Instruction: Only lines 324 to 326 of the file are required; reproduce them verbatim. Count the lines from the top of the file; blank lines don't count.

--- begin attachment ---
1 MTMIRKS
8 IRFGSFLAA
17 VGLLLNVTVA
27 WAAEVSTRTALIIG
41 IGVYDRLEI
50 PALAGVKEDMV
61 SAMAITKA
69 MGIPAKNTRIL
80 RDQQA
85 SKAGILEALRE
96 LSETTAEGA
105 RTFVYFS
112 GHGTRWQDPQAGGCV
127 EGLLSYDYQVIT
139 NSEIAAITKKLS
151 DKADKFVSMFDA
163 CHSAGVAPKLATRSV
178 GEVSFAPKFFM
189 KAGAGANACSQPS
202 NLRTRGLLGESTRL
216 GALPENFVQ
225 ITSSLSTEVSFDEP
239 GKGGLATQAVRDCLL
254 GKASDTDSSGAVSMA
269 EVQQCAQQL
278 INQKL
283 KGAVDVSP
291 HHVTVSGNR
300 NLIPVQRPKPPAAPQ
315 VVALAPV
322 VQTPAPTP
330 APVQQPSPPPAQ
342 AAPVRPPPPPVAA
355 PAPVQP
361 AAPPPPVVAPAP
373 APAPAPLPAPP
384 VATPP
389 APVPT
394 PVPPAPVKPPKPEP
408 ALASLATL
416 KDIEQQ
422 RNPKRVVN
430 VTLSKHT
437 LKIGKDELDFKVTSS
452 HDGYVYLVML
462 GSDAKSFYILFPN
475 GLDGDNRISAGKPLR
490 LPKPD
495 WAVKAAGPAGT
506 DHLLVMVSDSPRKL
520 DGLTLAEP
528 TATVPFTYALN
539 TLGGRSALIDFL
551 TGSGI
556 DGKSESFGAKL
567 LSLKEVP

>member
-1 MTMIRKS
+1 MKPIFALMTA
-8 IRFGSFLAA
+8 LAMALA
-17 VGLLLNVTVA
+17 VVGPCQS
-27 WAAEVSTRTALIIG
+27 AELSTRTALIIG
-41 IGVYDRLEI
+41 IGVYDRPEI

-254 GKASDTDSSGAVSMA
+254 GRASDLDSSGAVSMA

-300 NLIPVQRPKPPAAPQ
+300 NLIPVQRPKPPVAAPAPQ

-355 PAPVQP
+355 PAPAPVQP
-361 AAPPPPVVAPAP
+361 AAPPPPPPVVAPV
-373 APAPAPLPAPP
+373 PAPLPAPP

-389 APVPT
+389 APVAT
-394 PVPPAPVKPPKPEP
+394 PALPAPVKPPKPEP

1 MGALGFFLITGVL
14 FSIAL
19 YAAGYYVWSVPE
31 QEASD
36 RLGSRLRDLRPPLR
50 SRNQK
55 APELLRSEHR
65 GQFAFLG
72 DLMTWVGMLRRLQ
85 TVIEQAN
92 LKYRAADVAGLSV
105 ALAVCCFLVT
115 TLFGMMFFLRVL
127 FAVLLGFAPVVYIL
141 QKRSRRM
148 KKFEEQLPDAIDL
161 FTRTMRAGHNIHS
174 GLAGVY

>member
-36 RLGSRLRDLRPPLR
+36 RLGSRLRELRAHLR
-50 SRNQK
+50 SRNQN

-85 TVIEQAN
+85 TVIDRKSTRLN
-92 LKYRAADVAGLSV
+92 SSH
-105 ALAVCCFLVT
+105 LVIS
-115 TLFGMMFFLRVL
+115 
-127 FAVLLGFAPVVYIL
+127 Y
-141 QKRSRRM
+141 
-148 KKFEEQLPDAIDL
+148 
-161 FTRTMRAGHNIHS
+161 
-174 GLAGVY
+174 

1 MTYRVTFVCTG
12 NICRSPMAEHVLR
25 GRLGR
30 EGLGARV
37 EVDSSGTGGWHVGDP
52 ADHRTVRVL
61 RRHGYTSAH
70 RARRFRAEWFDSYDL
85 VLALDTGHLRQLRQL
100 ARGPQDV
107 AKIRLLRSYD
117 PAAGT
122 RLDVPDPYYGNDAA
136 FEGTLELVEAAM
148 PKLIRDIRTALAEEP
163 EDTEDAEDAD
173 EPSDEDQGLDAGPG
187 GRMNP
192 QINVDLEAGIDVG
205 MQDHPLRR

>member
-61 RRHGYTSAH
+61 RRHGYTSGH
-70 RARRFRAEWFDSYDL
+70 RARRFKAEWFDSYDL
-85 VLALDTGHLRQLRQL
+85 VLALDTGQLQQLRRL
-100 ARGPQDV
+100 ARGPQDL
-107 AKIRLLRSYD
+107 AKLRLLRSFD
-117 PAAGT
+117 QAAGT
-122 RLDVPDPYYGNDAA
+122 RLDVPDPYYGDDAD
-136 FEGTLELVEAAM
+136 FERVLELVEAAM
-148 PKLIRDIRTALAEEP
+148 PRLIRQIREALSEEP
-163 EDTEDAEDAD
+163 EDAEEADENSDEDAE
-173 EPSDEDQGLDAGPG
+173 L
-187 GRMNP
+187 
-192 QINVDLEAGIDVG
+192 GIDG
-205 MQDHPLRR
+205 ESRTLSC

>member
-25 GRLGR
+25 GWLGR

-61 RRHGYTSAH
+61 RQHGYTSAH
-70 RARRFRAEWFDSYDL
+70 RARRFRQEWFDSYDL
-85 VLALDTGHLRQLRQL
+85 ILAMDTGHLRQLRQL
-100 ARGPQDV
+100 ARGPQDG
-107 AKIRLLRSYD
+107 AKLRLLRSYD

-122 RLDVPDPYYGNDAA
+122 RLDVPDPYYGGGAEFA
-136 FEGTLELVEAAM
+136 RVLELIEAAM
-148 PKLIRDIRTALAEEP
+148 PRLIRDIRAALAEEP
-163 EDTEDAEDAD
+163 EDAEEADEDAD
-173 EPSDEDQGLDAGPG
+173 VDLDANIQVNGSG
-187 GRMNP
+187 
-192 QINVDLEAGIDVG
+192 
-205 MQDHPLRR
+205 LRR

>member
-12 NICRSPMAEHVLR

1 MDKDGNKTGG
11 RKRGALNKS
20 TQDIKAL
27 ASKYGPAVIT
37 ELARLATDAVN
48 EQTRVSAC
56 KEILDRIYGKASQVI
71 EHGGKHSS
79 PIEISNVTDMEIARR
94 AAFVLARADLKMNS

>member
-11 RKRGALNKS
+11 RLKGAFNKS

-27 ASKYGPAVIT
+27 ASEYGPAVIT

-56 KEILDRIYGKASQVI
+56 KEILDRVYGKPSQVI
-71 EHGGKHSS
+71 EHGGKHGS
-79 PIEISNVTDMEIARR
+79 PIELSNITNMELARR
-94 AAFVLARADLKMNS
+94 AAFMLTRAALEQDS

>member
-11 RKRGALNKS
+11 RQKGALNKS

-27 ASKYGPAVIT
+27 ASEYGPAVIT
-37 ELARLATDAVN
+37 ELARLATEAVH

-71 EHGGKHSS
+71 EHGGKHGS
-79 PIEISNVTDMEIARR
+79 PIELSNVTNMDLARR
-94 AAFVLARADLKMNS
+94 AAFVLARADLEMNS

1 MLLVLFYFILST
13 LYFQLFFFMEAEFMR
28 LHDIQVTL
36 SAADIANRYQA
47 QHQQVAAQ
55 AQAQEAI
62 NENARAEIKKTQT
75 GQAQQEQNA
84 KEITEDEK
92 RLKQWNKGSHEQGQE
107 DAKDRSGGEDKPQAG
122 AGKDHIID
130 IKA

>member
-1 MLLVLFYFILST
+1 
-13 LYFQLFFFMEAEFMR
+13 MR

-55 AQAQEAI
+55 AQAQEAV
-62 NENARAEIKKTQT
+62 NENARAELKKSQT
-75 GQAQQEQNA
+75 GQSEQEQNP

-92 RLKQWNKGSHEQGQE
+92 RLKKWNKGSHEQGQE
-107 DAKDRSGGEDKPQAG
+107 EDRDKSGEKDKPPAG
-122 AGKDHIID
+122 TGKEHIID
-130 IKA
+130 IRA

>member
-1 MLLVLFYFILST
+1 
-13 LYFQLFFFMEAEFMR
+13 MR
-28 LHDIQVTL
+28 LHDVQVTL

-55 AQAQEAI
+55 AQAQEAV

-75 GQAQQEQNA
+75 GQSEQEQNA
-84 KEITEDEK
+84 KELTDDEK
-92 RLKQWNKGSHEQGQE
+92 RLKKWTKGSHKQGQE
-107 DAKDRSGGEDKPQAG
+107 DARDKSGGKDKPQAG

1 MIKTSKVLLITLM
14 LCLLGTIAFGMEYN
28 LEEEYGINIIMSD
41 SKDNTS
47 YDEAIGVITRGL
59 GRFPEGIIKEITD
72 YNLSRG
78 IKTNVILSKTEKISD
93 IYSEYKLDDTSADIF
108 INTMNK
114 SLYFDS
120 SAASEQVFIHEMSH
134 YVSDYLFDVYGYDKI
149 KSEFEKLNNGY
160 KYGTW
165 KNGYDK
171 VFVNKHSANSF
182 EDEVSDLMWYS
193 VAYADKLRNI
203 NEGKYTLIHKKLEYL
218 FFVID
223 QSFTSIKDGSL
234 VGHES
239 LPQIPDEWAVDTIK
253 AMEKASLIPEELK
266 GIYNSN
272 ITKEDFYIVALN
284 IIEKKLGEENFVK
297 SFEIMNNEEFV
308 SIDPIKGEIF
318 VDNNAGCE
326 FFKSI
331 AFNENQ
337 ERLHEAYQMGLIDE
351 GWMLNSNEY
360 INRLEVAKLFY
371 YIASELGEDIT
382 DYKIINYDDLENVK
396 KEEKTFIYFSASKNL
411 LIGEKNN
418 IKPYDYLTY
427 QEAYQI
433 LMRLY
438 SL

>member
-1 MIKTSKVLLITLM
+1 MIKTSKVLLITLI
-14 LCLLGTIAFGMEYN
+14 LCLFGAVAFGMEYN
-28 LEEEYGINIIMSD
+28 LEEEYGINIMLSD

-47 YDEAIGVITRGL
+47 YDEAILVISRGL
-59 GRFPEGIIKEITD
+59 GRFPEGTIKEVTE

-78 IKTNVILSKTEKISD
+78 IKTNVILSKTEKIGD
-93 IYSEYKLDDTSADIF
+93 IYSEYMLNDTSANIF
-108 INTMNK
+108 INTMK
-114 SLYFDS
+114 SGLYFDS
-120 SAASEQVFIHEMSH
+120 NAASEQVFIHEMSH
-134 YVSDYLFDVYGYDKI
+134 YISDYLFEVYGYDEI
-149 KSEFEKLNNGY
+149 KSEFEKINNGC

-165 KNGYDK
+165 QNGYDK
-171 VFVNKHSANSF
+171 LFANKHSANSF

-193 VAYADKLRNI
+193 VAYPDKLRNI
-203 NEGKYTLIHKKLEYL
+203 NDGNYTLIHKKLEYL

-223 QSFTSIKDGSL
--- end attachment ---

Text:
371 YIASELGEDIT
382 DYKIINYDDLENVK
396 KEEKTFIYFSASKNL